The all-new 1957 Imperial (a make of its own since 1955, not just a Chrysler series name) featured an industry first, one which we can all enjoy today in any car. This was curved side-glass rather than straight.
The windshield was a compound curve single piece that was 48 percent larger than in 1956, with all glass developed under Chrysler engineer Les Parr with supplier PPG. For the first time, the cars were entirely different from lesser Chrysler products, necessitating an entirely separate body, assembly, body trim and paint line at the Kercheval Body and Jefferson Assembly plants in Detroit. A separate line also gave Imperial a chance to have a slower assembly rate for improved quality as well as extra quality checks.
In terms of styling, the car was everything that head Chrysler designer Virgil Exner could hope for. The fins soared, the decklid swept gracefully downward towards the massive rear bumper and two-thirds of buyers opted for the “Flight-Sweep” deck lid, which included a stamped spare tire impression complete with wheel cover.
Under the skin, the massive and powerful Chrysler “Hemi” was both bored and stroked out to 392 cubic inches, and was capable of producing 325 hp. It also had enough torque to hoist the nearly 5,000-pound car to 60 mph in under 9.5 seconds and the quarter mile in just 17 seconds at over 80 mph. The suspension was the most advanced in the industry, with new torsion bars in front and exceptionally well-engineered Hotchkiss drive with semi-eliptic springs at the rear, as well as the famous Torqueflight three-speed automatic transmission that debuted late in 1956. Chrysler’s own power steering system and Airtemp air conditioning systems were standard and optional, respectively.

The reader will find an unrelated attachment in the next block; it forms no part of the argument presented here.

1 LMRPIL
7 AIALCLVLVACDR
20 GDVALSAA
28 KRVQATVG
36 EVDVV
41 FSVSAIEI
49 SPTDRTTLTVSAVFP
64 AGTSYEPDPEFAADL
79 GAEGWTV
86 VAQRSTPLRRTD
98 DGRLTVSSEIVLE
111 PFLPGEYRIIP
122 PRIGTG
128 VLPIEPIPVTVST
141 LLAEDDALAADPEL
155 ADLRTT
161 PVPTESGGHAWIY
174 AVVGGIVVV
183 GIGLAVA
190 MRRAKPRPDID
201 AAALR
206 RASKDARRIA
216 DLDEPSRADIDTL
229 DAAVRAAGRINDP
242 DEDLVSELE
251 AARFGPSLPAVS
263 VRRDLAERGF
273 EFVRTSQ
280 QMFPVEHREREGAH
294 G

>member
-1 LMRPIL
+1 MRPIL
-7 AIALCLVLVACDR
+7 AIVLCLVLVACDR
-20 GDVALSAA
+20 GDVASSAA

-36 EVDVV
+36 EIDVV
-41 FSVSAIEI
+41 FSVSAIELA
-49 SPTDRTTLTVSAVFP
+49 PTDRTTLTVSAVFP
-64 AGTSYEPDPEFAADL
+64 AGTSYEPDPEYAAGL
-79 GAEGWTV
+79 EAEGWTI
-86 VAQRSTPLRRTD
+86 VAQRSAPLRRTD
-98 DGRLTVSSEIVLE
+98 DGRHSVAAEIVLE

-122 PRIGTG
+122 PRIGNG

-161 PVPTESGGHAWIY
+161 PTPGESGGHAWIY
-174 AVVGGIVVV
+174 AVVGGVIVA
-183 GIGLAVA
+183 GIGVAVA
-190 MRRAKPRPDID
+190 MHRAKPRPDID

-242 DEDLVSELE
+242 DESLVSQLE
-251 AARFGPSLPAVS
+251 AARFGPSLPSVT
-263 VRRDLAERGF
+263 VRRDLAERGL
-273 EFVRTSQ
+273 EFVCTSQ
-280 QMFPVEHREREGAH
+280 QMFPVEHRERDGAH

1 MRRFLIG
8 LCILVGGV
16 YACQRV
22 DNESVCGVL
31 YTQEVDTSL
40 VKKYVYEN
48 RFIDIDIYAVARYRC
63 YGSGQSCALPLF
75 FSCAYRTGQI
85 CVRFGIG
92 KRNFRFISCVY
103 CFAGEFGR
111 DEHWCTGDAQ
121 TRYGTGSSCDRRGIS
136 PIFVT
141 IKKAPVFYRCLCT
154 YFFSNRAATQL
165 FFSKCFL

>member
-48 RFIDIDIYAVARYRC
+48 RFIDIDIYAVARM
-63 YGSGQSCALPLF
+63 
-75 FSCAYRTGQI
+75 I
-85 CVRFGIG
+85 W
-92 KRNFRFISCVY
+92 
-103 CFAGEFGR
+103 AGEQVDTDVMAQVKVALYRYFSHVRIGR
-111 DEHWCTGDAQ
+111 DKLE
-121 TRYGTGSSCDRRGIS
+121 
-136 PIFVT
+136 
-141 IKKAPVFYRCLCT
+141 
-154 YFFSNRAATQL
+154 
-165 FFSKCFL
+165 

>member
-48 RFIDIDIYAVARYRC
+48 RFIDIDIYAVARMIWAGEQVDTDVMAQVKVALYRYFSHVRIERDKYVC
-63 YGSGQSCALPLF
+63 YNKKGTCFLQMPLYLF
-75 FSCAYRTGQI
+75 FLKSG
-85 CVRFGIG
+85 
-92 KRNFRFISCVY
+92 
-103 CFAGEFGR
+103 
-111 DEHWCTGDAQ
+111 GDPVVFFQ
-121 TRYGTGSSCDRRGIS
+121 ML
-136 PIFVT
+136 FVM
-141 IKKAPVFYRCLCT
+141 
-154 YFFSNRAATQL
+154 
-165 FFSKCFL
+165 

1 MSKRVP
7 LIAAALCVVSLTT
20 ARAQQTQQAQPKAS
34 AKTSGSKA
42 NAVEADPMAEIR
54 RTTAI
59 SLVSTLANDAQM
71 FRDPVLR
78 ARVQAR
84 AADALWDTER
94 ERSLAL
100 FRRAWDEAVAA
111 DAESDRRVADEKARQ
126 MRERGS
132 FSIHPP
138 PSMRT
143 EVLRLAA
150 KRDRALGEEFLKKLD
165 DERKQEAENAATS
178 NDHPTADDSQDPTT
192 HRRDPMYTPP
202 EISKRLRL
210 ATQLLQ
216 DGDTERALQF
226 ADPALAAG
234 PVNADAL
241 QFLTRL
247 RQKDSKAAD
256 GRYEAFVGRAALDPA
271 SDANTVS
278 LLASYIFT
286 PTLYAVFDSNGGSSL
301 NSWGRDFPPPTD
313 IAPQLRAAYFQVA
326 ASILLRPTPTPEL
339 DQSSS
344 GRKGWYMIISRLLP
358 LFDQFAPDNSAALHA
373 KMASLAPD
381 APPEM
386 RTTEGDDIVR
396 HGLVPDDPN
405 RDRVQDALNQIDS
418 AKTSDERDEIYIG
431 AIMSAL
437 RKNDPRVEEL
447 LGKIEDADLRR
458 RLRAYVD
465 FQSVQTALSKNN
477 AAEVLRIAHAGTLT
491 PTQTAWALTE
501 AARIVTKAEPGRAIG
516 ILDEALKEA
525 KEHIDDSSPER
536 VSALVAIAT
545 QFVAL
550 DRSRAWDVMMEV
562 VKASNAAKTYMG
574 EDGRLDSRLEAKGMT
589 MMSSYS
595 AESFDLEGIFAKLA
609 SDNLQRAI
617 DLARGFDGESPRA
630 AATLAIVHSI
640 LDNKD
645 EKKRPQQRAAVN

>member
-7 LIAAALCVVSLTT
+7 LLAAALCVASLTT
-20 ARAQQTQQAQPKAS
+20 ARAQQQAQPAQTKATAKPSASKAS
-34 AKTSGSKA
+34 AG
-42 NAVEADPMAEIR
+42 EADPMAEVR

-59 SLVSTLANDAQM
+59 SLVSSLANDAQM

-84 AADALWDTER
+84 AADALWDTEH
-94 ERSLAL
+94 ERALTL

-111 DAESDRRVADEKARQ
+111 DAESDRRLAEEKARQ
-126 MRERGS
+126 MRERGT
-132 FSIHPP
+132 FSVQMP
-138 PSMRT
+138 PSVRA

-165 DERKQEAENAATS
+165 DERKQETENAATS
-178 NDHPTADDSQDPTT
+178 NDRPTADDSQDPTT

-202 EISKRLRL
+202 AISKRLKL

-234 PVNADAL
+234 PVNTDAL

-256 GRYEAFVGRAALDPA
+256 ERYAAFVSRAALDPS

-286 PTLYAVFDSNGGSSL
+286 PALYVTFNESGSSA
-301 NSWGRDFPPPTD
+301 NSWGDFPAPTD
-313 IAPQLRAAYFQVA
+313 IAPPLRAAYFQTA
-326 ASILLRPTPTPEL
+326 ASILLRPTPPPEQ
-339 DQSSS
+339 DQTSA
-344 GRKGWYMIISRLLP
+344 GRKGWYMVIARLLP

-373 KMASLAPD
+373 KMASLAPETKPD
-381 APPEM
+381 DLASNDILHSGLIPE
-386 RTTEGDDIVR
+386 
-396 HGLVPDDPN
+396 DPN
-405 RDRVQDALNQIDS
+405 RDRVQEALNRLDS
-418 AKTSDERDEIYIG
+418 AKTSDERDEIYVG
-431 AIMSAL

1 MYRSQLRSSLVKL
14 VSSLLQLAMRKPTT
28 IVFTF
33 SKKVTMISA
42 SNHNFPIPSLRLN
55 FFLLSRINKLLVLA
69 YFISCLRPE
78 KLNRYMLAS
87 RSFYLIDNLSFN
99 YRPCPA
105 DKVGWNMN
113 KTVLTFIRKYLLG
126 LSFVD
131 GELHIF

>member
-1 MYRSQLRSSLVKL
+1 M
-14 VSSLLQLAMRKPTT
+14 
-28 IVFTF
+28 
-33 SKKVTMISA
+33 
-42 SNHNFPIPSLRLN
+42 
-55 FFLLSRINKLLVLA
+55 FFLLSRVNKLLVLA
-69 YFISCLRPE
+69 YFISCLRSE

Finally, Chrysler’s Imperial line was ready to compete head to head against Cadillac. Like many other Chrysler products of 1957, the advanced styling gave the car a massive leg-up in the sales race, with Imperial selling 37,593 cars for 1957 versus 10,684 the year before – enough to bring the car to 15th place, up two rungs. In fact, Imperial came close to out-selling Ford’s Lincoln line, a feat it repeated in 1958 – with Lincoln only selling 99 more units than Imperial.
For 1958, the quad headlamps were standard, the front bumper was massive though simplified and the grille was redone for a less heavy look. The 1959 cars had the requisite new grille typical of model-year changes in this era, and the five vertical spears intersected with massive horizontal wedge of chrome gave it a unique look. Under the hood, the famous, heavy and expensive to build mass-produced Hemi was still standard on the middle-line Crown Imperial, with Custom and top-end LeBaron cars having an all-new big-block 413 cubic inch “Wedge” V-8 of 350 hp. It was the last hurrah for the early Hemi.
Body styles in all years included six-window four-door sedans, two-door convertibles, two-door hardtops and four-door hardtops as well as exceptionally rare and costly ($15,075) Ghia limousines that were hand-built in Italy (just 74 built in three years). Base price for the lowest cost 1957 Imperial was $4,736, with the Crown convertible base price of $5,598.